I made one minor error in that I got one of the chassis spacers/supports the wrong way up which meant that the hole for the brake cylinder was in the wrong place. Rather than take the chassis apart again I just redrilled the hole at the other end of the spacer and filed the tabs of a couple of brackets that should have fit into some slots. Job done and brakes fitted as they should be.
I was cracking on quite nicely with the chassis but when I got to the next phase of the instructions I found one of the castings missing.
This is the offending article, there should be one at each side.
After umming and ahhing as to what to do I decided it would be simpler to scratch another than to wait for the owner to source one from Tower/DJH.
Poor photo but this is it made from scrap etch and some wire filed half round.
Last night saw me make up the coupling rods which all went swimmingly until I got to pinning them together at the joint. The instructions have you tapping one side 12ba to screw a cast threaded pin into. Having done the first side I quickly realised that the thread on the pin is way smaller than 12 ba Bah!!
The other side I tapped 14ba and I ran a 14ba die down the cast thread, I screwed it into the tapped hole and the threaded section promptly broke off in the hole Tonights task is to solder the pins into the back of the hole as I would have done with a rivet of Premier Rods. Onwards and Upwards.....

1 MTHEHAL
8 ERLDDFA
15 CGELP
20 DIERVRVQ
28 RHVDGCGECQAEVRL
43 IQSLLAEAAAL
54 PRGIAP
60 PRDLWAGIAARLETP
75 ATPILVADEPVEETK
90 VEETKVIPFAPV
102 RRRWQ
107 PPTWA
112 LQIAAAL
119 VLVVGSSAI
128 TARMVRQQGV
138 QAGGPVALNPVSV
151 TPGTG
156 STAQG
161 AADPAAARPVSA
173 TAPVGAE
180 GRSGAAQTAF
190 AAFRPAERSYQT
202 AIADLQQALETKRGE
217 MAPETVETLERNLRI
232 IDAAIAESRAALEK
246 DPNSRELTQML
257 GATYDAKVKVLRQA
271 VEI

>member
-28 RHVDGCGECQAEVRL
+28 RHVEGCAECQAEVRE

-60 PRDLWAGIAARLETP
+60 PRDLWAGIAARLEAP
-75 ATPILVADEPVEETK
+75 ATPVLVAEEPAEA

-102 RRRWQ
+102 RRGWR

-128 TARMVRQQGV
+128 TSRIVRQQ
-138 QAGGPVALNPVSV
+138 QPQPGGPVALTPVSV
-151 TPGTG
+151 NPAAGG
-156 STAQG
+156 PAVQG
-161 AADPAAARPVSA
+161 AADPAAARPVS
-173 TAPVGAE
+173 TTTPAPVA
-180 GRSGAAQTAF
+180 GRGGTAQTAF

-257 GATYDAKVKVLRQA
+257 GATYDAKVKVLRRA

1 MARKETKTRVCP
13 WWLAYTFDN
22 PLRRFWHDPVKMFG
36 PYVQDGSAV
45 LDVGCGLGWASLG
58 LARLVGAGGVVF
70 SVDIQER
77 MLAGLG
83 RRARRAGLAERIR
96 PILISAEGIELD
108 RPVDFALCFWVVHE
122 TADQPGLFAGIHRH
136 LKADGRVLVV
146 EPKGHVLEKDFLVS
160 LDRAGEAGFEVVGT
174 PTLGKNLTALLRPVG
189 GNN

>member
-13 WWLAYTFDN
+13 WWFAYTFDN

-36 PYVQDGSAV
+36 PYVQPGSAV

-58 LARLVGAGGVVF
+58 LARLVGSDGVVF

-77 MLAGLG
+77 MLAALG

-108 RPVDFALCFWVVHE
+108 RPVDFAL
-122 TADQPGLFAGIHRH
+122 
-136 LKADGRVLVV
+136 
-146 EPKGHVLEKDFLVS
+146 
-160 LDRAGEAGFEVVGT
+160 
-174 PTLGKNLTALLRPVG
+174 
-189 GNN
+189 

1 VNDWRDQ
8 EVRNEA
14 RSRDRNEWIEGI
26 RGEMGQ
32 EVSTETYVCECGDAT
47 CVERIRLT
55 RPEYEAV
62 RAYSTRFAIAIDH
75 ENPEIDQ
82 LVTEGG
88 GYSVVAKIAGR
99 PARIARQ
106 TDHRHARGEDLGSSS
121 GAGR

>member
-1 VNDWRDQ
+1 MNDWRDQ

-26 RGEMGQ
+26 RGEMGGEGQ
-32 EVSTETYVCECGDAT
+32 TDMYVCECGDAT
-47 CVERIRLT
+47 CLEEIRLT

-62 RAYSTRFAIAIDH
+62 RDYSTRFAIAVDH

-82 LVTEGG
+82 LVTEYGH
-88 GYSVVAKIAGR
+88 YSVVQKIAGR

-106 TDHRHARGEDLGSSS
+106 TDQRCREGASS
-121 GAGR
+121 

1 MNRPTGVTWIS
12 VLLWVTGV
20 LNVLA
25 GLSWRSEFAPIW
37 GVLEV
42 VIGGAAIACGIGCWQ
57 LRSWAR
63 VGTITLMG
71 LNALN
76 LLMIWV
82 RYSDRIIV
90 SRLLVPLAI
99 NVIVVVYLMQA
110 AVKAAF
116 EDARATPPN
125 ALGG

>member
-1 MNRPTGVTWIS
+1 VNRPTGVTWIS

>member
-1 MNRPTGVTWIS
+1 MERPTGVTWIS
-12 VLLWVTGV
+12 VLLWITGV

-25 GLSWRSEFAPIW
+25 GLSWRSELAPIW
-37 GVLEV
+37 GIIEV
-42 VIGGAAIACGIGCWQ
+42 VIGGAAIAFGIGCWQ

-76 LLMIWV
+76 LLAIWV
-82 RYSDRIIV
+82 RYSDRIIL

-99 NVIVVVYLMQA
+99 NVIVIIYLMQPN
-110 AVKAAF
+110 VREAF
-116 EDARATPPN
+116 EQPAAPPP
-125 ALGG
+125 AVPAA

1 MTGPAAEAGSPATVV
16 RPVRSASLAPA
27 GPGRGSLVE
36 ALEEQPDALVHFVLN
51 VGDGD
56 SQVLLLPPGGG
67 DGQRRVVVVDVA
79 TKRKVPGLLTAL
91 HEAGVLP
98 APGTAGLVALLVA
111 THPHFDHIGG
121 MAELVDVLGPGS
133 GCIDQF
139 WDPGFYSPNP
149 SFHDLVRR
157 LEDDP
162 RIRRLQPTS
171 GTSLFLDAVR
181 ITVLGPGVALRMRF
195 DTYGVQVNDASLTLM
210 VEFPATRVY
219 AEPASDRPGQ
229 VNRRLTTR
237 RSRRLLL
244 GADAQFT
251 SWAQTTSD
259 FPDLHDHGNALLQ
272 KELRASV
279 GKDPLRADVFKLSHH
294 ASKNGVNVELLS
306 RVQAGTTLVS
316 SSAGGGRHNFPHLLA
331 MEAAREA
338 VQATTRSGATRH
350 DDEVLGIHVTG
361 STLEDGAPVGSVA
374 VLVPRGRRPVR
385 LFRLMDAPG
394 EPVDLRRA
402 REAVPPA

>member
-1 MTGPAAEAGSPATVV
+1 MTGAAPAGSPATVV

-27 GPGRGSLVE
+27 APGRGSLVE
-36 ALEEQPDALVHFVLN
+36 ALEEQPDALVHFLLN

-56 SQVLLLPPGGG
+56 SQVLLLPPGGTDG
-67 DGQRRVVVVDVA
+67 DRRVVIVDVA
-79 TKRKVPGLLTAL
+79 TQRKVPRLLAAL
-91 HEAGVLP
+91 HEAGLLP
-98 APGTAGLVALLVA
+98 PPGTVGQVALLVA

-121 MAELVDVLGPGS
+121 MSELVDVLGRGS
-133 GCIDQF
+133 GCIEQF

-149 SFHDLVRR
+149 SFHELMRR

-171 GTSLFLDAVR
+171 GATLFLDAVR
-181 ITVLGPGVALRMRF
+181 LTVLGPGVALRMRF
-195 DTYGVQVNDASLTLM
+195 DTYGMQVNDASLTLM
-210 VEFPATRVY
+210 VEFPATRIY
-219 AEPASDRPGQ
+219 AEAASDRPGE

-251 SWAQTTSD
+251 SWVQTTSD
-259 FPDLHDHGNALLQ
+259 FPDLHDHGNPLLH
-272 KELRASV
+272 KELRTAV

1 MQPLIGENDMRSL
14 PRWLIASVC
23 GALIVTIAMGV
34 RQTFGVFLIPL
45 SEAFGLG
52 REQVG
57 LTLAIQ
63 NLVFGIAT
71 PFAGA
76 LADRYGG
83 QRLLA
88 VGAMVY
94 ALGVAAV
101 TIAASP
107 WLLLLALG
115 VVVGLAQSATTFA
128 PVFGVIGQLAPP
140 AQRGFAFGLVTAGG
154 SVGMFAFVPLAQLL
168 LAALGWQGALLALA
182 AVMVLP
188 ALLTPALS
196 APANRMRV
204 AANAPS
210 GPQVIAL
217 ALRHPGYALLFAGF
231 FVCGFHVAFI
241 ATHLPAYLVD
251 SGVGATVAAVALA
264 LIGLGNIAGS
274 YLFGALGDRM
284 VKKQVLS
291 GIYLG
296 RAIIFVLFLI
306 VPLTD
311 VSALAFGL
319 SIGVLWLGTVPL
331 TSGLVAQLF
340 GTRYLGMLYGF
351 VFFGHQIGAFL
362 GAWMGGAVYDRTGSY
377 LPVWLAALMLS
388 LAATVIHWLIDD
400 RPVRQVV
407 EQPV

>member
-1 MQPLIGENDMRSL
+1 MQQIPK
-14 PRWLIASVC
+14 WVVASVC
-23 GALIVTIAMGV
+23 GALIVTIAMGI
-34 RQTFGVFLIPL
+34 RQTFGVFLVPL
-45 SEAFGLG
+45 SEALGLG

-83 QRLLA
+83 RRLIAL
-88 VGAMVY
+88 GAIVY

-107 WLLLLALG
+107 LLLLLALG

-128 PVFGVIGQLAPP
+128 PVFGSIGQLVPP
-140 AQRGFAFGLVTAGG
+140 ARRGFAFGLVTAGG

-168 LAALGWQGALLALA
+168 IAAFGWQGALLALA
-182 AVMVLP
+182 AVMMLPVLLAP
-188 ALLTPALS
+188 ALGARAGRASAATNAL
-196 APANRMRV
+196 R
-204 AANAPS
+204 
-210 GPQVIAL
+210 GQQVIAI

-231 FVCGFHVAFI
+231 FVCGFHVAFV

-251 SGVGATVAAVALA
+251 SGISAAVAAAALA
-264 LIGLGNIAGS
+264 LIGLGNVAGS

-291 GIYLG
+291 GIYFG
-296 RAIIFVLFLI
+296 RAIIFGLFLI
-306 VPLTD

This is an example of having plenty of instructions but them being incorrect. Its a good job you are an experienced modeller and can overcome these problems.
I have to agree, and it might well have stymied a few builders.
That said and admittedly it's based on limited experience (only the second 7mm DJH kit that I have built) but the method and instructions were exactly the same on my A3 and that worked as suggested and is still going strong. For which I am glad because it was only my second 7mm loco build and my first 'big loco' so I would have been a bit panicky if it had happened back then. I do wonder if the castings might have shrunk a bit, which again is unusual because DJH lost wax castings are superb.
just came across this thread beautiful work. One problem the link in post four does not work
I will be following this
be seeing you
You are not missing much, the link was for a smiley, it was from the forum smiley library so I am not sure why the link has broken.
Following on my my note on the coupling rods I managed to get a couple of photos of them now that they are soldered up.
And then a couple that will hopefully show how much I had to file out of the cylinder castings....
Essentially the slots bottom left and top right were almost full of whitemetal so I used an older square file to remove the material. Now that I have the lathe with the milling attachment I suspect that I might have used a burr to mill out the material much more efficiently. Something to remember should I encounter anything similar in the future.